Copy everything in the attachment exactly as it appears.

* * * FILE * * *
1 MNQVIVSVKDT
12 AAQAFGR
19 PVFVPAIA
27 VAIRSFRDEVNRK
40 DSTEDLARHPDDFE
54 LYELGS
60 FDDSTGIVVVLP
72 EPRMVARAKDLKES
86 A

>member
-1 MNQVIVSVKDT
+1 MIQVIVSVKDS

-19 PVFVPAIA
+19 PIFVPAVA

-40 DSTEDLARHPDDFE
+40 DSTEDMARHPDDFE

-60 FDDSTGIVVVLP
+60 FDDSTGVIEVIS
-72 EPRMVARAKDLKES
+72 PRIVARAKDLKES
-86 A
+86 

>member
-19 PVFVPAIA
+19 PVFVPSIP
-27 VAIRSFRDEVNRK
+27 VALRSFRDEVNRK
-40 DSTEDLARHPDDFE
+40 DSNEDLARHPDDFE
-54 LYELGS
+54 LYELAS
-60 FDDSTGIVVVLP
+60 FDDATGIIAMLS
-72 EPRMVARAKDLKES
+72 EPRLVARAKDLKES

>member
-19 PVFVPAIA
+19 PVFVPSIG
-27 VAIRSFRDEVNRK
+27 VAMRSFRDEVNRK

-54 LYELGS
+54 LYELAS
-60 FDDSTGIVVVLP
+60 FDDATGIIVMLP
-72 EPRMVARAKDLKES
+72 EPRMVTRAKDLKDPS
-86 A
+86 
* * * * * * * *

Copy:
1 MNQVIVSVKDT
12 AAQAFGR
19 PVFVPAIA
27 VAIRSFRDEVNRK
40 DSTEDLARHPDDFE
54 LYELGS
60 FDDSTGIVVVLP
72 EPRMVARAKDLKES
86 A

>member
-1 MNQVIVSVKDT
+1 MIQVIVSVKDS

-19 PVFVPAIA
+19 PIFVPAVA

-40 DSTEDLARHPDDFE
+40 DSTEDMARHPDDFE

-60 FDDSTGIVVVLP
+60 FDDSTGVIEVIS
-72 EPRMVARAKDLKES
+72 PRIVARAKDLKES
-86 A
+86 

>member
-19 PVFVPAIA
+19 PVFVPSIP
-27 VAIRSFRDEVNRK
+27 VALRSFRDEVNRK
-40 DSTEDLARHPDDFE
+40 DSNEDLARHPDDFE
-54 LYELGS
+54 LYELAS
-60 FDDSTGIVVVLP
+60 FDDATGIIAMLS
-72 EPRMVARAKDLKES
+72 EPRLVARAKDLKES

>member
-19 PVFVPAIA
+19 PVFVPSIG
-27 VAIRSFRDEVNRK
+27 VAMRSFRDEVNRK

-54 LYELGS
+54 LYELAS
-60 FDDSTGIVVVLP
+60 FDDATGIIVMLP
-72 EPRMVARAKDLKES
+72 EPRMVTRAKDLKDPS
-86 A
+86 